Granny Poppins: Should Grandma be the Full Time Nanny?


stop and smell the reality.

This fifty million dollar question arose the other night while at a nanny hiring seminar.  The inquiring mom was seriously considering, once the baby arrived, having her mother come and live with her family.  Full-time.  With no particular end date.  A.K.A. possibly forever.

The mom welcomed everyone’s feedback, not just the instructor’s.  Most of the class consisted of new moms or moms with one child.  An audible sigh of envy came from a few women, while the rest seemed to moan with cautious warning.  And a stifled nervous giggle came from the lone dad among us.

Personally, with my own random commitment issues and a tendency to shy away from extremes, the sound of this nearly made me breakout in hives.

Some parents were encouraging of the mom’s situation, others wary.  I understood both sides.  But my first response to this particular mom-to-be, was to be very mindful of the personal relationships at hand and how those dynamics would realistically play out once her baby arrives.

Is it the maternal grandmother or the paternal grandmother?  These two dynamics alone make a huge difference.  A mom-to-be or new mom might get along far better with one over the other.  How is the grandmother’s relationship with the husband or partner?  Does the grandmother respect the parents’ marriage and relationship?  Are there boundaries?  Is the grandmother an alpha?  Is she going to want to take over the entire house?  Or is she going to be able to follow the new parents’ leads?  Grandmothers have been the authorities for a handful of decades.  So, though they have their own life experience to share, will they be able to flip that switch and also be a student again?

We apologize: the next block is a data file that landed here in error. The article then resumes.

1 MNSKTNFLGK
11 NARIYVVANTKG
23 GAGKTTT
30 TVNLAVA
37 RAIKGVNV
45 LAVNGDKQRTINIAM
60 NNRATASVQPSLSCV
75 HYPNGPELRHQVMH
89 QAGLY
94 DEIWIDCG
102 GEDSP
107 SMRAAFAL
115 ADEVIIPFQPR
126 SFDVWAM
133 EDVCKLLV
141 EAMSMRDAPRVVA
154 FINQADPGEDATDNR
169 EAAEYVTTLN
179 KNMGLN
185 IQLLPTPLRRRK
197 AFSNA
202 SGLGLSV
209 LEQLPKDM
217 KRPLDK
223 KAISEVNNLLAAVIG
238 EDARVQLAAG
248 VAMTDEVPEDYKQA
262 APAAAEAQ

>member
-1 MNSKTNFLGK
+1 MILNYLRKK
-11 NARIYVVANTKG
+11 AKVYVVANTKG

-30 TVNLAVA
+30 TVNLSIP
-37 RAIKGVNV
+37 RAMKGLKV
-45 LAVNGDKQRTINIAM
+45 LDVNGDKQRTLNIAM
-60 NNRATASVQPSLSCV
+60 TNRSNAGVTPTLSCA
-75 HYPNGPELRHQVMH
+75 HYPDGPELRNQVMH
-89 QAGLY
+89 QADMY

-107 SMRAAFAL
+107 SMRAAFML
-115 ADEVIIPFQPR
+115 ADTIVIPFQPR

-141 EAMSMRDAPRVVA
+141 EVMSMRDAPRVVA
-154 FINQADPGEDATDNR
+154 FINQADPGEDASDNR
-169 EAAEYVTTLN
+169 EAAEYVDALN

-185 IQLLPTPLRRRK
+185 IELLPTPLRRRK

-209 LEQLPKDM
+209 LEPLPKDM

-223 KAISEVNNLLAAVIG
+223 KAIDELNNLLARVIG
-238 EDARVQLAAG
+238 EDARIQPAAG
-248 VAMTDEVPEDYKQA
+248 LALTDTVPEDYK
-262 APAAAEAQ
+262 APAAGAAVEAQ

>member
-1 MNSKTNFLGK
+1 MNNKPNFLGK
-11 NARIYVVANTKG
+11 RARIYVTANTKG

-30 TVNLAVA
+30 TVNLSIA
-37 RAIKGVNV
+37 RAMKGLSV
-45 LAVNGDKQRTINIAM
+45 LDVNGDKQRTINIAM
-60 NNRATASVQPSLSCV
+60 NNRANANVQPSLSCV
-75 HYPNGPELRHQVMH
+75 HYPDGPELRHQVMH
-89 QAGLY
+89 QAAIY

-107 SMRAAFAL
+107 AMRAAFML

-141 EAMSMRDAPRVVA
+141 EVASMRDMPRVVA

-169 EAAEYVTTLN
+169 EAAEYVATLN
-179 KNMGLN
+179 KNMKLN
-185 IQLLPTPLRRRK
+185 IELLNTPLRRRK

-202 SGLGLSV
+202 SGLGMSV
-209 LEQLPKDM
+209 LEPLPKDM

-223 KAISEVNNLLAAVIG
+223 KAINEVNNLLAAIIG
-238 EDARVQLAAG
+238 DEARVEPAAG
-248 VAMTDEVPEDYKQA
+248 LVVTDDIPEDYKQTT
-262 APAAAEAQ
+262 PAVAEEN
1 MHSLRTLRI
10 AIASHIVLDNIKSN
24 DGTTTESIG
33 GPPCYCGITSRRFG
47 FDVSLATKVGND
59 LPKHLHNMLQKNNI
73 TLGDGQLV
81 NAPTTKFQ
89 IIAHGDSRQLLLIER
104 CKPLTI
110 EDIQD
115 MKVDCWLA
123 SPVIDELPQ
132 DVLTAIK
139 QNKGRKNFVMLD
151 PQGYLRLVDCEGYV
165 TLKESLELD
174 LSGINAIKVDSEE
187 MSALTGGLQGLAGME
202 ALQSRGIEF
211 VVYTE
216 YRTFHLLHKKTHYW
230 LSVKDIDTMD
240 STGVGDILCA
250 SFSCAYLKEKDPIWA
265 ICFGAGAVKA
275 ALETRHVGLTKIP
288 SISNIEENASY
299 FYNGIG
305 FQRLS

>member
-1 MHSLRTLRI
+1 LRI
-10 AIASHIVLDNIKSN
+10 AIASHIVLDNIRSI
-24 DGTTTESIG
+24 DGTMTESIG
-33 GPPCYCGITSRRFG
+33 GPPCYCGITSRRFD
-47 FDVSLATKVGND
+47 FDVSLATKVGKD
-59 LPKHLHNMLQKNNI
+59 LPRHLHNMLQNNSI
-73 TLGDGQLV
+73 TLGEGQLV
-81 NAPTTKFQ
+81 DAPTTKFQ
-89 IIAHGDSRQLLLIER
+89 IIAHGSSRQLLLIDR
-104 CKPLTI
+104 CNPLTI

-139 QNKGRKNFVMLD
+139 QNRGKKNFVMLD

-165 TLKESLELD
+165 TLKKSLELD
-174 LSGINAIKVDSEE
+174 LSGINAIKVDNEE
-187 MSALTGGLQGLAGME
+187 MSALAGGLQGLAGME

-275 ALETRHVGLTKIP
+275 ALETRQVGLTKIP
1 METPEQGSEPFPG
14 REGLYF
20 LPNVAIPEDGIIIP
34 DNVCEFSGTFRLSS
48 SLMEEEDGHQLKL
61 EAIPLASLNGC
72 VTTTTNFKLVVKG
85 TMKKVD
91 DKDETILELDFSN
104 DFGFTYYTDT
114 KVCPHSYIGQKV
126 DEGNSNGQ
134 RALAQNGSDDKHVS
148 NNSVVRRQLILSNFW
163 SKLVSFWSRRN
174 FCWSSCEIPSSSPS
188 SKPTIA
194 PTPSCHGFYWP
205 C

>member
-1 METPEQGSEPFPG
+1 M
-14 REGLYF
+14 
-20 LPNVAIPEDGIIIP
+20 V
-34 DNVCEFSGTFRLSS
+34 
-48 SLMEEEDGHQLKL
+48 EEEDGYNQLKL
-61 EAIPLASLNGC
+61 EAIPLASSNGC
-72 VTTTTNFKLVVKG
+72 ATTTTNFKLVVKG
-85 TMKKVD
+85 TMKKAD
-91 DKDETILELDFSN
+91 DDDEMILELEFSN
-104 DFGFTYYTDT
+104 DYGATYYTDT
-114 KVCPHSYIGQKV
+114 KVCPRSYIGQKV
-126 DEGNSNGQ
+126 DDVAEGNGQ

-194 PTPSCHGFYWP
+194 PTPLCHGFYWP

These questions are a good starting point.  If parents-to-be or new parents are seriously considering going the Granny Poppins route, it’s good to consider all of the above, then also sit down and ask all parties involved what are their true and realistic expectations of the potentially new arrangement.

Personally, I’ve only known a few mom friends whose mothers or mothers-in-law come in with a genuine desire to help in any capacity.  They’re truly a calming and helpful presence during a very intense time, and they ask for next to nothing in return.  They’re just happy to be there.  Even if they’re stuck doing the majority of cooking, cleaning and laundry.

So, if it’s a Yes! for Granny Poppins, it’s important for everyone to be a team or at least try to have a team mentality.  It’s also vital for everyone to be flexible.  Or at least remind themselves to be flexible even when they think it’s completely impossible to do so.

If all else fails, try to regroup and see what direction is next best.

If not, I think I’ve heard something like a spoonful of sugar might be helpful.  Especially, in song.

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